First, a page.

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More than a logo – Facebook needs to rise to occasion

Appearing at the INFORM News Media Summit in Sydney last week, Fairfax Media managing director of Australian Metro Publishing Chris Janz and News Corp Australia chief digital officer Nicole Sheffield discussed news media business models and called for improvements at Facebook. With both News Corp Australia and Fairfax Media rolling back their commitments to Facebook’s...

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Appearing at the INFORM News Media Summit in Sydney last week, Fairfax Media managing director of Australian Metro Publishing Chris Janz and News Corp Australia chief digital officer Nicole Sheffield discussed news media business models and called for improvements at Facebook.

With both News Corp Australia and Fairfax Media rolling back their commitments to Facebook’s Instant Articles, publishers are demanding the social media platform improve its services and make more meaningful commitments to foster journalism, according to Nicole Sheffield Chris Janz.

It has been nine months since Facebook launched its journalism project. Since then, the digital platform has attempted to rectify some of the key issues identified by publishers.

The key changes included improvements to Instant Articles, allowing publishers to better monetise content and push subscriptions, the introduction of call-to-action buttons and news advertising opportunities. Other changes include video advertisements and more newsroom initiatives.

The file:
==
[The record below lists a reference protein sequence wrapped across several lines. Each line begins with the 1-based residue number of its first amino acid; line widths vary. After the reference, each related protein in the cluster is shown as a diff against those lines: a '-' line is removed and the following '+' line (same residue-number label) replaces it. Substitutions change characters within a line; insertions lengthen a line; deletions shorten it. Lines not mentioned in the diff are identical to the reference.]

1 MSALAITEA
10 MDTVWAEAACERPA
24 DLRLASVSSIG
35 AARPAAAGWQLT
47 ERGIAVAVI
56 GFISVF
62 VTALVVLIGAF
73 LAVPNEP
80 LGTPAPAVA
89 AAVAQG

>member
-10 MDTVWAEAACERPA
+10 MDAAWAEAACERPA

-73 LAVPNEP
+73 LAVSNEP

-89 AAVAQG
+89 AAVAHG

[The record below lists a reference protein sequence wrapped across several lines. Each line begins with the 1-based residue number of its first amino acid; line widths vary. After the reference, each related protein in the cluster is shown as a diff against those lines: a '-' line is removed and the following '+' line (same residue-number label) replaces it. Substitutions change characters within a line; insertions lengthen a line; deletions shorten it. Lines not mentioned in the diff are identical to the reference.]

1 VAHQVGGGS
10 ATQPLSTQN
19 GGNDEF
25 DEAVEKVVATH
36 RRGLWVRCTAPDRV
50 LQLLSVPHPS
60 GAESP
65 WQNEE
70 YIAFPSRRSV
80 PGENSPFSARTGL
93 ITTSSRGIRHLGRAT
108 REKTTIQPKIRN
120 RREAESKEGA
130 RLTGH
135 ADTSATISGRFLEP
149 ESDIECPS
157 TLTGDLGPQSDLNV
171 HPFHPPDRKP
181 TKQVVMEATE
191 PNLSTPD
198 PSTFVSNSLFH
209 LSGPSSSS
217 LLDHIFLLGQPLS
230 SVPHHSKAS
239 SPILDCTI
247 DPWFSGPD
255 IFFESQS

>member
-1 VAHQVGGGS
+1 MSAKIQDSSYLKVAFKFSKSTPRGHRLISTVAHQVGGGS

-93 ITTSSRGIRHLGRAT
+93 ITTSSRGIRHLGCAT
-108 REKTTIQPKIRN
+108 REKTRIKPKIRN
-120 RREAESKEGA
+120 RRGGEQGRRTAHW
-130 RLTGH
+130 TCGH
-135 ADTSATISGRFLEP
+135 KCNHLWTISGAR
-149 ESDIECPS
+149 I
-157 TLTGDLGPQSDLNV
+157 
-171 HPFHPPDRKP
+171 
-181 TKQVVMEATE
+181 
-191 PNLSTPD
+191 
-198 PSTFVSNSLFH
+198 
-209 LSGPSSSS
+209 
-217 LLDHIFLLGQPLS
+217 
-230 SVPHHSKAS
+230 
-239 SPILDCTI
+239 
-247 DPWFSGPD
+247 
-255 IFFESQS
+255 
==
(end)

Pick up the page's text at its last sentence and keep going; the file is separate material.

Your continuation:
However, Mr Janz believes the model that Facebook created “doesn’t stack up”.

“The kind of revenue that Facebook Instant Articles generates major news publishers won’t pay half a journalist’s wage for half a week. It’s just not an interesting platform for me, and for Fairfax.”

Agreeing with this point, Ms Sheffield said that the changes just would not be enough to substantiate long-lasting structural change that leads to monetisation for news publishers.

In an exercise in publisher branding, Facebook has said it will improve the visibility of news media publisher logos on the site “to make it easier for publishers to extend their brand identity on Facebook – to enhance people’s awareness of the source of content they see on Facebook, so they can better decide what to read and share”.

Ms Sheffield said there are more important issues at hand than a logo.

“For us there’s a lot more than the size of a logo. Our content is very valuable and I get that the revenue of the model might take a little bit of time; we are, for example, quite active on Snapchat. That revenue model is taking a little bit of time, but it’s a new audience and we are allowed to customise it,” Ms Sheffield said.

“But everything about your brand [on Facebook] is the same as everyone else’s. There is no revenue stream, to be honest, and there are no traffic referrals. At the end of the day, there has to be at least traffic referrals back to the core creator so we can monetise it somewhere. If I’m not getting traffic referrals I’m giving the first click free to Google. On any level it’s not enough.”

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